Evolving Market Perceptions of Federal Reserve Policy Objectives

By Kahn, George A.; Taylor, Lisa | Economic Review (Kansas City, MO), Winter 2014 | Go to article overview

Evolving Market Perceptions of Federal Reserve Policy Objectives


Kahn, George A., Taylor, Lisa, Economic Review (Kansas City, MO)


The Federal Reserve Act states that the goals of monetary policy are "maximum employment, stable prices, and moderate long-term interest rates." Policymakers have interpreted the exact meaning of these goals differently over time depending on economic conditions and their understanding of the economy. For example, during the Volcker era when inflation was deemed excessive, policymakers placed a high priority on lowering inflation even at the expense of high and rising unemployment. During the Greenspan era, as further disinflation was achieved, policymakers emphasized "sustainable economic growth," with a view that such an outcome could be achieved only in an environment of low and stable inflation. Finally, in the aftermath of the financial crisis and soaring unemployment, the Federal Open Market Committee (FOMC) under Chairman Bernanke made explicit the nature of its "dual mandate." The Committee specified a longer-run numerical objective for inflation and provided estimates of the unemployment rate that in the long run would be consistent with maximum employment. In addition, the FOMC tied its expected path for the federal funds rate target to an unemployment rate threshold, provided inflation one to two years ahead remained below 2 1/2 percent.

Have these evolving interpretations of Federal Reserve objectives influenced the way financial markets view monetary policy? In particular, have they affected market perceptions about how policymakers might respond to incoming news about economic conditions? This article examines these issues based on the idea that longer-term interest rates reflect the markets' view about the FOMC's setting of its target path for the federal funds rate. It shows that, despite apparent shifts in the way the FOMC has communicated about its objectives, the response of long-term interest rates to economic news has remained relatively stable over time. This finding suggests that market participants perceive little change in how the FOMC adjusts the federal funds rate in response to incoming information.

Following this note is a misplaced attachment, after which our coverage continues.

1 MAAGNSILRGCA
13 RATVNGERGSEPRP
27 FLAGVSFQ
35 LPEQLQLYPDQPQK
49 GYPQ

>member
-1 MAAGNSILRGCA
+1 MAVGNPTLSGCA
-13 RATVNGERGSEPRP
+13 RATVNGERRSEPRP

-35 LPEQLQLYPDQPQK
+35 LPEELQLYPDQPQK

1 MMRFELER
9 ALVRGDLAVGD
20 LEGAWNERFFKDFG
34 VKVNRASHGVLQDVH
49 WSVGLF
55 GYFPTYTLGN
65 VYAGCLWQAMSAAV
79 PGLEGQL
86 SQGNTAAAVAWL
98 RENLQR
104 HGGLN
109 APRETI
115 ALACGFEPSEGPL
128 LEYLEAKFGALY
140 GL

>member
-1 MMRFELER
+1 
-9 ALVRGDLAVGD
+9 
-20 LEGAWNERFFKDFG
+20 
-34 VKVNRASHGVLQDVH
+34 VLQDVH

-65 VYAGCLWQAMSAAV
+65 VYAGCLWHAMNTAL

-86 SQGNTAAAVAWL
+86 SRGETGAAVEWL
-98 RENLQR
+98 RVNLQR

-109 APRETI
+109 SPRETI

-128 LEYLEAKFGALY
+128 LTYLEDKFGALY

Section I describes the history of the Federal Reserve's legal mandate and the evolution of ideas about the importance of price stability and maximum employment as goals of policy during the Volcker, Greenspan, and Bernanke eras. Section II provides a theoretical framework for understanding how policymakers' views about the relative importance of the two legs of the dual mandate may depend on economic conditions. The section also provides a framework--the expectations theory of the term structure of interest rates, along with the efficient markets hypothesis--for measuring changes in private-sector perceptions of policy objectives. Section III quantifies changes over time in the response of longer-term interest rates to economic news about employment and inflation, taking these changes as an indication of changing market perceptions of Federal Reserve policy. The analysis is based on regressions of the daily change in longer-term interest rates on the unexpected component of various economic news announcements.

I. OBJECTIVES OF MONETARY POLICY

Congress mandated that the Federal Reserve "promote ... maximum employment, stable prices, and moderate long-term interest rates" in the Federal Reserve Reform Act of 1977 (U.S. Congress, 1977). Since then, monetary policymakers have interpreted the practical meaning of this mandate in somewhat different ways, from an emphasis on price stability when inflation was at historically high levels in the late 1970s to a focus on employment when the unemployment rate soared in the Great Recession, ultimately reaching 10 percent.

The Federal Reserve's legislative mandate

At its inception in 1913, the Federal Reserve's main focus was to contain and eliminate the banking panics that were common to the time and to establish financial stability. Specifically, the Federal Reserve Act created the Federal Reserve System "to furnish an elastic currency" and "to establish a more effective supervision of banking in the United States," in addition to other purposes (U. …

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